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J Am Coll Cardiol. 2006 Oct 3;48(7):1326-35. Epub 2006 Sep 14.

Percutaneous coronary intervention after fibrinolysis: a multiple meta-analyses approach according to the type of strategy.

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Pitié-Salpêtrière University Hospital, Paris, France.



We performed a meta-analysis of randomized trials that enrolled ST-segment elevation myocardial infarction patients treated with fibrinolysis to assess the potential benefits of: 1) rescue percutaneous coronary intervention (PCI) versus no PCI; 2) systematic and early (< or =24 h) PCI versus delayed or ischemia-guided PCI; 3) fibrinolysis-facilitated PCI versus primary PCI alone.


The impact of PCI strategies after fibrinolysis on mortality or reinfarction remains to be established.


The meta-analysis was performed using the odds ratio (OR) as the parameter of efficacy with a random effect model. Fifteen randomized trials (5,253 patients) were selected. The primary end point was mortality or the combined end point of death or reinfarction.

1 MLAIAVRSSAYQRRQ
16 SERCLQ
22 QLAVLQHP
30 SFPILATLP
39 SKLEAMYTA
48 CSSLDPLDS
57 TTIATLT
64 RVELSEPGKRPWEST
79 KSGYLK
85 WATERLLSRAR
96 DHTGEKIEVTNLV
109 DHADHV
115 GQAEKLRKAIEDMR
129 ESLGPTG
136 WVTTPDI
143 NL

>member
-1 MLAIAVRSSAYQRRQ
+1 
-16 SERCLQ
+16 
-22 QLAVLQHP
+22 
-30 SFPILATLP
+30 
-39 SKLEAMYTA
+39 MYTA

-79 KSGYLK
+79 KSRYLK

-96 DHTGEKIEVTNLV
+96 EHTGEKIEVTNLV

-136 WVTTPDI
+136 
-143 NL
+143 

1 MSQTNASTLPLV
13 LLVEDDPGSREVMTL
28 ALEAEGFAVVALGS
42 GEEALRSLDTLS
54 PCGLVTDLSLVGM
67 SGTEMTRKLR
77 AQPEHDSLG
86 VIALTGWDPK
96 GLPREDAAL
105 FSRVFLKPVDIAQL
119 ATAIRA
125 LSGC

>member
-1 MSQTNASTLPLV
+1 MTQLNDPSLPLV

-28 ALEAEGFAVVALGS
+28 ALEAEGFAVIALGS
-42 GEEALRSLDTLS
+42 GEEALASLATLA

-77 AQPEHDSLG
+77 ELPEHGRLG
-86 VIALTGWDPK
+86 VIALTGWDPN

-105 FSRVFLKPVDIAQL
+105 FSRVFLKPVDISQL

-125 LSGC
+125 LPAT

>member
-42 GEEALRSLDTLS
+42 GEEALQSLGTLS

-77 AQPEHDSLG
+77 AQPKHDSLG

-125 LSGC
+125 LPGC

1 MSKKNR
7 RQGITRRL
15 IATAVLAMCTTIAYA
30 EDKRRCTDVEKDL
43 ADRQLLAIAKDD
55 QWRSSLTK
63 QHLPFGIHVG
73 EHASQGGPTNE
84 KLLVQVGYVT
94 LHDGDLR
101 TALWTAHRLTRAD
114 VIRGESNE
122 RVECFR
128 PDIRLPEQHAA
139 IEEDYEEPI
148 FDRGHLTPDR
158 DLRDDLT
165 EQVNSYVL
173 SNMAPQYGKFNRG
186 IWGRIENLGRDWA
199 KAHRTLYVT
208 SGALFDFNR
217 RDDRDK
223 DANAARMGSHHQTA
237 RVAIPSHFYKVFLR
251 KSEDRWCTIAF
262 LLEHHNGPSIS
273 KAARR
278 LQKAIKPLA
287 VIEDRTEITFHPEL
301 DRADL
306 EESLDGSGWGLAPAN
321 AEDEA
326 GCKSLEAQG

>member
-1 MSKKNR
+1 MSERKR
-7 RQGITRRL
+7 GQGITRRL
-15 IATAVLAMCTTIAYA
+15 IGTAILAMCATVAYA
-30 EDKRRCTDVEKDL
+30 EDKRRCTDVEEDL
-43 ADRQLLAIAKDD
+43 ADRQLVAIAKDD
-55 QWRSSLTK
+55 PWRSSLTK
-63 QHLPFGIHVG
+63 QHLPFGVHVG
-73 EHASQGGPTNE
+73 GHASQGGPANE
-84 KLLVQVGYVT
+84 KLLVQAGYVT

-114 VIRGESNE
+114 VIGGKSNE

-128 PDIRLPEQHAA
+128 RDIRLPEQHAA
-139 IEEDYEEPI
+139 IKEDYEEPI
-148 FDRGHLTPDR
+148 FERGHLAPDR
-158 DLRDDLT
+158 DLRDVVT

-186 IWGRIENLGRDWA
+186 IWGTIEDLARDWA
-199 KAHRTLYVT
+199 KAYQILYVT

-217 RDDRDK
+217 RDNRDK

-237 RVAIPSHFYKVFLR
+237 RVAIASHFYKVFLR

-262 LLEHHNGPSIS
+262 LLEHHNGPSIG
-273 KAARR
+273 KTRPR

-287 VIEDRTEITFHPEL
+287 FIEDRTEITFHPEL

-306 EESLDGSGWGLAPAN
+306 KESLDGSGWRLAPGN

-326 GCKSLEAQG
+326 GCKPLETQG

Rescue PCI for failed fibrinolysis reduced mortality (6.9% vs. 10.7%) (OR, 0.63; 95% confidence interval [CI], 0.39 to 0.99; p = 0.055) and the rate of death or reinfarction (10.8% vs. 16.8%) (OR, 0.60; 95% CI, 0.41 to 0.89; p = 0.012) compared with a conservative approach. Systematic and early PCI performed during the "stent era" led to a nonsignificant reduction in mortality compared with delayed or ischemia-guided PCI (3.8% vs. 6.7%) (OR, 0.56; 95% CI, 0.29 to 1.05; p = 0.07) and to a 2-fold reduction in the rate of death or reinfarction (7.5% vs. 13.2%) (OR, 0.53; 95% CI, 0.33 to 0.83; p = 0.0067). This benefit contrasted with a nonsignificant increase in the rate of both mortality (5.5% vs. 3.9%, p = 0.33) or death or reinfarction (9.6% vs. 5.7%, p = 0.06) observed in the "balloon era." Fibrinolysis-facilitated PCI was associated with more reinfarction as compared with primary PCI alone (5.0% vs. 3.0%) (OR, 1.68; 95% CI, 1.12 to 2.51; p = 0.013) without significant impact on mortality (OR, 1.30; 95% CI, 0.92 to 1.83; p = 0.13).


Our findings support rescue PCI and systematic and early PCI after fibrinolysis. However, the current data do not support fibrinolysis-facilitated PCI in lieu of primary PCI alone.

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